Hank Silverberg, wtop.com
WASHINGTON - One of the most devastating storms in U.S. history came slowly up the east coast in late June 1972 and hit the Mid-Atlantic region hard, dropping 14 inches of rain from June 20 to June 23.
Rivers and creeks dramatically overflowed their banks. Portions of I-95 were flooded with water. The lower part of the National Zoo was inundated by Rock Creek. The Potomac breached its banks and saturated lower Georgetown. Main Street in Laurel was under the water of the Patuxent River.
Before the water receded, 34 people had died in Virginia, Maryland and D.C. Many of them were trapped in cars by raging flood waters.
ABC7 Chief Meteorologist Doug Hill, who was stationed at Andrews Air Force base in Prince Georges County at the time, says Agnes was actually downgraded to a tropical strom by the time it hit the region. High water did most of the damage.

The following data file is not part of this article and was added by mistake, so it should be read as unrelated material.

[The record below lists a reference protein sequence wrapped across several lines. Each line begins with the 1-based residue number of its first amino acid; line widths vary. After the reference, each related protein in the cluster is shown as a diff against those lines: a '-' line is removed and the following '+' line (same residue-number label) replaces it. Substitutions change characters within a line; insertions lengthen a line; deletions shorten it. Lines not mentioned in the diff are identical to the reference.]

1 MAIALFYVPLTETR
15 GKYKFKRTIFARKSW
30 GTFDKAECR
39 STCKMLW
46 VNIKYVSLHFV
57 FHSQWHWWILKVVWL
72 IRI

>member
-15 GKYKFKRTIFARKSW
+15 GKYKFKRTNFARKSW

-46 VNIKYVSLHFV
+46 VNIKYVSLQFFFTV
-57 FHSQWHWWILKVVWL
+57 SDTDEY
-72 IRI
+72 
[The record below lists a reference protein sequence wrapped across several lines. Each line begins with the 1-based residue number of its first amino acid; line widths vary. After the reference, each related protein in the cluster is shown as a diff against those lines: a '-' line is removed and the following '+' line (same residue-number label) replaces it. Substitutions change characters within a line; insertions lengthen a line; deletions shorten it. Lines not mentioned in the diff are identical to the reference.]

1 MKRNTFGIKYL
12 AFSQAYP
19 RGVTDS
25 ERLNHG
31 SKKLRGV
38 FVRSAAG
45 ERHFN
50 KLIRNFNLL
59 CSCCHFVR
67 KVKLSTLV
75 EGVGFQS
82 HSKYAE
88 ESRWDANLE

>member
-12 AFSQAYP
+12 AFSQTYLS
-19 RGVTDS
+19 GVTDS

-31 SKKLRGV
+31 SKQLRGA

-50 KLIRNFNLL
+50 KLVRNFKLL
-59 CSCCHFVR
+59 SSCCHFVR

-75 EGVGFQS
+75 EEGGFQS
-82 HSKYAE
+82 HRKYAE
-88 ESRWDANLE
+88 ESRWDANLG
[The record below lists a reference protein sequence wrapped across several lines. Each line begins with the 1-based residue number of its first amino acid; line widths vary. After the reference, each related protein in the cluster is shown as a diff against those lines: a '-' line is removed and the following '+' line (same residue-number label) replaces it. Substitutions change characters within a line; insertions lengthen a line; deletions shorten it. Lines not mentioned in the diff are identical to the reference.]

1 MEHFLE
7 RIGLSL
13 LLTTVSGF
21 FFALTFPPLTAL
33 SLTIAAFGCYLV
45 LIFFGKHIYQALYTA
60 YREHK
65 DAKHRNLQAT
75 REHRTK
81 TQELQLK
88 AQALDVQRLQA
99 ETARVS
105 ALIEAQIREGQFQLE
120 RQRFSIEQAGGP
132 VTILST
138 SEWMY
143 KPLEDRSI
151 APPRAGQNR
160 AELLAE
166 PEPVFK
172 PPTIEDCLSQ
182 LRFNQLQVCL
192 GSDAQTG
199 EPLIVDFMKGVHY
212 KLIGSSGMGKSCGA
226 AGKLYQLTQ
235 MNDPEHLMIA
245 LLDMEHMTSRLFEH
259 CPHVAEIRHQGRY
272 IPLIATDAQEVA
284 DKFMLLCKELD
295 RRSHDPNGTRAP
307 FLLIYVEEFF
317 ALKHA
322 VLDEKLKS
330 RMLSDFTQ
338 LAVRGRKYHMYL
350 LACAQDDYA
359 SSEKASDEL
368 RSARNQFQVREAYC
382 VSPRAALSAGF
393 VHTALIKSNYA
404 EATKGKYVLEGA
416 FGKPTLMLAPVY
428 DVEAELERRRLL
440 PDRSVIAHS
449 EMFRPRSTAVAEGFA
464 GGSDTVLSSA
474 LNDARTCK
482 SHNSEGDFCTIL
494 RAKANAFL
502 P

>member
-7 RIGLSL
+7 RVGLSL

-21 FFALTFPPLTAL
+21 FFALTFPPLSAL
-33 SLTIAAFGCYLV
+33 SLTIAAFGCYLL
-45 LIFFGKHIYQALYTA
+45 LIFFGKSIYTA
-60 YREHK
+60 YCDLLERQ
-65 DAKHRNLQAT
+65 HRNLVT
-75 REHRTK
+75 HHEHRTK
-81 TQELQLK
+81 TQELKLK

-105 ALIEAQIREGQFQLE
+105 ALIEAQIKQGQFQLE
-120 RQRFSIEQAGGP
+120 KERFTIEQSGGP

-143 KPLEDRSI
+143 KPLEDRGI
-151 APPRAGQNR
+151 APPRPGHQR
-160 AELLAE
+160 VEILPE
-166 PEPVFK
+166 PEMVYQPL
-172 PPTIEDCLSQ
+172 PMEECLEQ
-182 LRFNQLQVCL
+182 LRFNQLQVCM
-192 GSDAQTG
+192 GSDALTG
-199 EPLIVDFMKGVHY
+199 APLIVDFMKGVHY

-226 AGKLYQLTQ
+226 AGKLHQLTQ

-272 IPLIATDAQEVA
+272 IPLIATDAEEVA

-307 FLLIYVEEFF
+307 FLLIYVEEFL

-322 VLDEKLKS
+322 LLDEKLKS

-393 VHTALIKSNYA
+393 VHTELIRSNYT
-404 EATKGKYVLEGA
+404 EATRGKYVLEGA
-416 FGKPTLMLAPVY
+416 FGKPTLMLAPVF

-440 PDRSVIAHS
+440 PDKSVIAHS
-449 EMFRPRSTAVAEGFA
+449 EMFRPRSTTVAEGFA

"There was a shopping center in Arlandria, and the firefighters just had to helplessly watch the fires rage because there was no way to get to it.The water was blocking them from getting in," he said.
More than one hundred homes were destroyed by the flooding, and damage was estimated at $3.1 billion dollars in six states, with Pennsylvania taking the biggest hit.
After the storm, many water level gages were installed in rivers and streams to help monitor flooding and other flood control measures were taken. The flood gates in lower Georgetown along the Potomac were finished in 1986.
Hill says the area is still very susceptible to damage from hurricanes and other coastal storms. But he says computer models have made forecasting storms more accurate.
"Not only can we visualize on computer screens how bad the flooding will be, we can also visualize where that flooding will be as well."
That makes it easier to issue warnings and get people prepared.
(Copyright 2012 by WTOP. All Rights Reserved.)
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